by Thomas Janoski
(April 9, 2014) — In an effort to train University of Kentucky graduate students and help researchers, the Quantitative Initiative for Policy and Social Research (QIPSR) is bringing four of the most sophisticated methodologists in America for a mini-conference April 10-11 and a workshop May 15-18 on structural equation models (SEM). This method goes far beyond the typical single equation explanation of social science voting, health, participation, protesting or learning. It encompasses the combination of up to hundreds of variables into a complex system of meaningful behavior.
Judea Pearl, the award-winning philosopher and computer expert, refers to it as a method of “pivotal importance” that can sometimes be “confusing, enigmatic and controversial” to use. This mini-conference and May workshop seek to present these methods so the UK social science community can use this powerful methodology for their own work.
UK Psychology Professor Michele Martel illustrated the method at the “prequel meeting” in March by presenting a study that assessed a novel way to empirically integrate mother, father and teacher ratings of children with ADHD symptoms to generate a reliable diagnosis. This method was then externally validated in relation to “gold standard” psychiatric and psychological expert evaluation and diagnosis.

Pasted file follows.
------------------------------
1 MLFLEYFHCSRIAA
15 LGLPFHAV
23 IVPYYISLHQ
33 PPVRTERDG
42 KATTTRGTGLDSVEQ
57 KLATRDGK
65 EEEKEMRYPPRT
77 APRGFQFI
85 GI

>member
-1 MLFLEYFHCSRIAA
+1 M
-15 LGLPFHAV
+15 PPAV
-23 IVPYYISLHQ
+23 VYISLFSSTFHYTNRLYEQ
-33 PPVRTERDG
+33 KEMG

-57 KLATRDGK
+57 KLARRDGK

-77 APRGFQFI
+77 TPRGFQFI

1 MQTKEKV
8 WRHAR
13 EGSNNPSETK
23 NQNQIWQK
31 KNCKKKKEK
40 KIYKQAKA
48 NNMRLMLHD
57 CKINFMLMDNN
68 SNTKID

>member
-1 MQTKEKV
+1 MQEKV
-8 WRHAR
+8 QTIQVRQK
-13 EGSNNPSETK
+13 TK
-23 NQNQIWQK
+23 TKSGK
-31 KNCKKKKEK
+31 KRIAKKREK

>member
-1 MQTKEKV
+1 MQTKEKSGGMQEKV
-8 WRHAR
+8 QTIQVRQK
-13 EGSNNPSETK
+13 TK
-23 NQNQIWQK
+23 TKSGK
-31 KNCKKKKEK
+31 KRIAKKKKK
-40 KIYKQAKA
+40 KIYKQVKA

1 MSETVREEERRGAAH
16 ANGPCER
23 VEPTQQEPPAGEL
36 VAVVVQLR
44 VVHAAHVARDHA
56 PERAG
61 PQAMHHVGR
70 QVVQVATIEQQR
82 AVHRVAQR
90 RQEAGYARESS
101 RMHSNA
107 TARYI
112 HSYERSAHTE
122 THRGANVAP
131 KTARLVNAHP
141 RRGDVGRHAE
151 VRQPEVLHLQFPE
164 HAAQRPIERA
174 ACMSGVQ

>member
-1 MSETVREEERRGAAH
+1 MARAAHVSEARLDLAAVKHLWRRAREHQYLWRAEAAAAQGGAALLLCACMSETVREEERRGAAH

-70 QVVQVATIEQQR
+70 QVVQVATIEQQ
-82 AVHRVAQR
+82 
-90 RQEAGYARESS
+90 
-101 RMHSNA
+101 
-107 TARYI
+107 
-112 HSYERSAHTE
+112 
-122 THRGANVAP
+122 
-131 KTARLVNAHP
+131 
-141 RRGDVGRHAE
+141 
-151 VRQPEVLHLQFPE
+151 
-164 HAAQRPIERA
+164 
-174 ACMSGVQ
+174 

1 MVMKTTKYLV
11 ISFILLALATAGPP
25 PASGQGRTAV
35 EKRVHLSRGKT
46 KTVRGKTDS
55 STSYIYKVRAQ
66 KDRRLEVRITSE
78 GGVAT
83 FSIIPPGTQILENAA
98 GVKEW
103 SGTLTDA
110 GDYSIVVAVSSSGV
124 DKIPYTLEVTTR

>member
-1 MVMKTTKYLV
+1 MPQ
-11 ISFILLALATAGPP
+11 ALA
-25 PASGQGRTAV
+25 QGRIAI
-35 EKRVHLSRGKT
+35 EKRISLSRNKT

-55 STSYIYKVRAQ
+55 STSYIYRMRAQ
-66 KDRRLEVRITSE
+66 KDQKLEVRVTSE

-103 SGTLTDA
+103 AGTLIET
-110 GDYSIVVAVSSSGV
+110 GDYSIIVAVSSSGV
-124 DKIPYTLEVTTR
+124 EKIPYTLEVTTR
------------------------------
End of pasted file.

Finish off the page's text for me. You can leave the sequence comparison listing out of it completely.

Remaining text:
As a result, SEM allows for the integration of mother, father and teacher ordinal ratings of the 18 symptoms of ADHD via the component factors of inattention and hyperactivity-impulsivity in 700 children, while also accounting for the presence of siblings and other contextual factors. Using SEM allows researchers to integrate parent and teacher ratings to better diagnose psychological conditions and provide children the therapeutic intervention they need at a much earlier stage in their development.
The challenges of this complex method are immense, so QIPSR has invited two of the recognized world experts in this area, Professor Kenneth Bollen from University of North Carolina-Chapel Hill sociology department and Professor Rick Hoyle from the Duke University psychology and neuroscience department, to explain the challenges and opportunities of this powerful method.
Bollen is a fellow in the American Statistical Association and a Immerwhar Distinguished Professor who has worked on comparative democracy and social psychological issues. He is known for his cutting edge innovations in structural equation modeling. Hoyle is the director of the Center for the Study of Adolescent Risk and Resilience (and former chair of the psychology department at UK). He is the editor of “Handbook of Structural Equation Modeling” (2012).
They will be joined by Sandra Marquatt-Pyatt of Michigan State University, who has taught SEM at the Interuniversity Consortium of Political and Social Research summer program, and Shawn Bauldry from the University of Alabama, Birmingham. Marquatt-Pyatt will present a paper on SEM in environmental protection, and Bauldry will present on helping children at risk.